Whether you are reading this blog post because you love miniature horses and want to learn more, or because you own a horse yourself, Lewis Mill Ranch sends their regards!
Like regular sized horses, miniature horses are most accustomed to eating grasses and grains. As the Horse Guide Foundation point out, “If you have a lush lawn, a miniature horse makes an excellent lawn mower and can survive off eating mostly grass. Be careful, though—they might chew your lawn right down to its roots! Hay is a suitable substitute and a healthy addition for miniature horses when fresh grass is not available.” Because each individual horse will have different nutritional needs, it is important to talk to your veterinarian before starting your horse on a regimen. HGF also states, “However, crimped oats are often an important part of a miniature horse’s daily diet. It is also important that your horse has access to minerals; an easy way to make sure your horse is getting their daily intake is to provide your mini horse with open access to a brick of plain salt as well as to a brick of salt that contains trace minerals.” Although feeding a horse is often expensive, miniature horses do not need as much to eat and therefore are a much more viable pet when looking at the situation from a cost perspective.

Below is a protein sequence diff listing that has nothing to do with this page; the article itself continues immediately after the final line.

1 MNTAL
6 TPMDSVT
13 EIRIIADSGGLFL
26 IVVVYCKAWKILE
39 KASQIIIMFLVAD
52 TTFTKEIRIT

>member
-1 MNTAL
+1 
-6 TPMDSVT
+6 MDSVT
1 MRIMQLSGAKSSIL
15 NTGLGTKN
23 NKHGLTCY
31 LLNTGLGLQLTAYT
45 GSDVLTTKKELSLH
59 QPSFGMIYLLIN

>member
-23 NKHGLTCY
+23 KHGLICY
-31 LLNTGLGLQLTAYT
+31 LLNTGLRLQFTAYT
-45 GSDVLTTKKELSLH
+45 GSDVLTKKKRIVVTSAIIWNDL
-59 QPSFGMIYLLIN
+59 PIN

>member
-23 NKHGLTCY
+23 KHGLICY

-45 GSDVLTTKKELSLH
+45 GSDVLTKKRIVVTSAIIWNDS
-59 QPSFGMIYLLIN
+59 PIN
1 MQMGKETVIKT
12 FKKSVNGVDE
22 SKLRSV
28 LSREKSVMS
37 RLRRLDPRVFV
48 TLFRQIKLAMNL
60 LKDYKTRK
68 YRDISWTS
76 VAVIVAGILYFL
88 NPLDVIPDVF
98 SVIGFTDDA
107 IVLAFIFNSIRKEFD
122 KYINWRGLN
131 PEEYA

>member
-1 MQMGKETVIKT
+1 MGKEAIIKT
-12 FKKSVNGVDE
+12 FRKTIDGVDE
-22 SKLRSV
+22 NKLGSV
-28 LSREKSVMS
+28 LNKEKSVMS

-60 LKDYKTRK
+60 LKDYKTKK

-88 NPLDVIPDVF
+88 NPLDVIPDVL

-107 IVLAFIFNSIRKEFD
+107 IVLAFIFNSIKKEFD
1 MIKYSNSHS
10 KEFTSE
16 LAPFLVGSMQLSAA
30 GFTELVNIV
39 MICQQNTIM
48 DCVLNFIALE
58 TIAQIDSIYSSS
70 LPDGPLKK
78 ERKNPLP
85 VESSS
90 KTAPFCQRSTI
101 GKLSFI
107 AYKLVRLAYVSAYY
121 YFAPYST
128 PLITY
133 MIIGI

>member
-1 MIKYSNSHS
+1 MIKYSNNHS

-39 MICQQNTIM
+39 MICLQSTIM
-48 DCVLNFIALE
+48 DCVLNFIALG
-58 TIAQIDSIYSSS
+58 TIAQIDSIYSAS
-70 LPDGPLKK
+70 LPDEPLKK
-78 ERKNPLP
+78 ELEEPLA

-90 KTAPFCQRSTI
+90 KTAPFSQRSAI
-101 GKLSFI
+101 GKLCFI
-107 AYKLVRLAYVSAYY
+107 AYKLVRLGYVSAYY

Of course, it is always important that your miniature horse have access to clean, cool water—an ample supply is especially important when the horse is living in a hotter climate or in an area that doesn’t provide a lot of shade.
Mini horses are known for having a sweet tooth—many horses enjoy apples and carrots, as well as soda, candy, and breakfast cereal. Although it is okay to indulge your horse every once and awhile, be sure not too give them too many treats! The American Miniature Horses website suggests that you monitor your horse’s weight by pressing your fingers into their sides near their ribcage—you should be able to feel their ribs with your fingers, but they shouldn’t be too prominent.